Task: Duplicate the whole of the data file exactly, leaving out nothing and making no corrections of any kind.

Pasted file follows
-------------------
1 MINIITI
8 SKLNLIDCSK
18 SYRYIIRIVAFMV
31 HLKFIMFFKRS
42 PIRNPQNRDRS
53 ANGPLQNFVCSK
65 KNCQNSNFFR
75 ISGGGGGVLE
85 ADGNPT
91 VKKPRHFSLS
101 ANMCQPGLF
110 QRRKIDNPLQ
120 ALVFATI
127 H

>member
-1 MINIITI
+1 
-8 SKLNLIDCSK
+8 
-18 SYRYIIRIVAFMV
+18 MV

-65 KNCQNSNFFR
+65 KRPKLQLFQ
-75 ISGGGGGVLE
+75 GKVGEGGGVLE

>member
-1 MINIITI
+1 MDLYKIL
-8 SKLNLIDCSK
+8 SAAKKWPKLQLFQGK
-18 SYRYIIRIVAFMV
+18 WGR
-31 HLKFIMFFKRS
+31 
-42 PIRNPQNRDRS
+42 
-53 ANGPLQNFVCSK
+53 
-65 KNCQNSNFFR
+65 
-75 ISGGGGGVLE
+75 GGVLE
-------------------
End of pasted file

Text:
1 MINIITI
8 SKLNLIDCSK
18 SYRYIIRIVAFMV
31 HLKFIMFFKRS
42 PIRNPQNRDRS
53 ANGPLQNFVCSK
65 KNCQNSNFFR
75 ISGGGGGVLE
85 ADGNPT
91 VKKPRHFSLS
101 ANMCQPGLF
110 QRRKIDNPLQ
120 ALVFATI
127 H

>member
-1 MINIITI
+1 
-8 SKLNLIDCSK
+8 
-18 SYRYIIRIVAFMV
+18 MV

-65 KNCQNSNFFR
+65 KRPKLQLFQ
-75 ISGGGGGVLE
+75 GKVGEGGGVLE

>member
-1 MINIITI
+1 MDLYKIL
-8 SKLNLIDCSK
+8 SAAKKWPKLQLFQGK
-18 SYRYIIRIVAFMV
+18 WGR
-31 HLKFIMFFKRS
+31 
-42 PIRNPQNRDRS
+42 
-53 ANGPLQNFVCSK
+53 
-65 KNCQNSNFFR
+65 
-75 ISGGGGGVLE
+75 GGVLE